On June 26, the Supreme Court of Texas (SCOTX) released a landmark decision permanently reuniting Chris with his 5-year-old daughter Ann. The decision set a strong precedent in Texas that will help protect families for decades.

However, the enormous force it took for the courts to finally decide a fit father had the constitutional right to the custody of his own daughter was impossible for the average family.

THSC members and supporters launched a campaign to help raise public awareness of the case.  The video of the story went viral. Organizations and elected officials filed briefs. 10,000 people signed petitions and media outlets nationwide covered the story. People from across the country rose up for little Ann.

It took a herculean effort to achieve what should have been simple justice through the Texas family courts.

How the Legal Battle for Ann Played Out

In August 2019, Chris’s legal team filed an emergency appeal (a mandamus) with the SCOTX, asking them to overturn the lower court decision to give partial custody of Ann to an unrelated man—the man who’d been engaged for two months to Ann’s now-deceased mother.

In September 2019, THSC intervened in the case and filed a brief.  THSC argued the court should rule in Chris’s favor on the basis that he has a constitutional right to raise his own daughter.

The first major hurdle: getting the attention of the SCOTX. The court had no obligation to consider the case at all.  THSC and the Texas Public Policy Foundation coordinated with Chris’s and Ann’s legal team to identify and recruit additional organizations to intervene and help raise the court’s awareness.

In October 2019, the SCOTX issued a temporary order blocking the trial court’s decision to take custody away from Chris. This was a signal that the high court was prepared to take the case very seriously. The court also requested that the parties submit additional briefs to further explain their arguments.

In December 2019, the Texas Attorney General (AG), Ken Paxton, weighed in. The AG argued that the trial court had violated the law when it granted custody of Ann to an entirely unrelated man over the objections of Chris, a fit parent.

In March 2020, the Family Law Section of the Texas State Bar argued that Chris was not entitled to the custody of his own daughter. Texas Association of Family Defense Attorneys (TAFDA) responded with a brief calling these arguments “absurd,” and detailing the strong constitutional rights entitling Chris to raise his own daughter.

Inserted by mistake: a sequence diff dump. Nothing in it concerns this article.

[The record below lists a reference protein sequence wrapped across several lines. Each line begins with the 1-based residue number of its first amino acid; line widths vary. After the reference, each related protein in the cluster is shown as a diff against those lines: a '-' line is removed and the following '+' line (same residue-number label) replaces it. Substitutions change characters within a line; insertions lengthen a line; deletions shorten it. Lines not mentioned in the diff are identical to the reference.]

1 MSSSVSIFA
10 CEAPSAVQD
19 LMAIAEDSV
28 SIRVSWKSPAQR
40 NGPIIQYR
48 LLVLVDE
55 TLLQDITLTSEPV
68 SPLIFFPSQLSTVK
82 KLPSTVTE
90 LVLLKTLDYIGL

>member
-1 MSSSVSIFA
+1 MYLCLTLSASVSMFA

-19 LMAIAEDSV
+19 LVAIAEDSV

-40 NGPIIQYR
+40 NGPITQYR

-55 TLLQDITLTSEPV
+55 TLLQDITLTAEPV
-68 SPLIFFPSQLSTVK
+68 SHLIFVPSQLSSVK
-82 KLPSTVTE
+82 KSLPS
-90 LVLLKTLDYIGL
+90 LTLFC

Over the course of this case, the following officials and organizations filed or co-signed briefs in support of Chris and Ann:

  • Texas Attorney General Ken Paxton
  • 14 Texas state legislators
  • The Texas Public Policy Foundation
  • Texas Eagle Forum, Grassroots America
  • Parental Rights Foundation
  • Alliance Defending Freedom
  • A Voice for Choice Advocacy
  • Texas Values
  • Texas Association of Family Defense Attorneys

The Bottom Line

After nearly two years of litigation, two bad lower court decisions, $250,000 of legal fees, and multiple waves of legal support from individuals and organizations around the country, Chris and Ann finally won their case unanimously before the Supreme Court of Texas.

We thank God for this impactful victory.

At the same time, we must ask the hard question: why did the Texas family law system make justice for Chris and Ann so difficult to achieve?

The right decision in the case was so clear that it won unanimous support from all nine Texas Supreme Court justices. Why did multiple lower courts get it wrong?

Bottom line: The reason Chris’s and Ann’s case took so long is that the family law system in Texas lacks accountability.

The Texas Supreme Court has made the law clear beyond reasonable debate. The Texas legislature must now reform the family law system to increase accountability on local courts. Homeschoolers in Texas have been fighting for these reforms through the Family Unity Act for years.

All families, wealthy or not, are entitled to equal justice under the law. THSC has been and will continue advocating in the courts and the legislature for reforms to the family law system to prevent this type of abuse of families.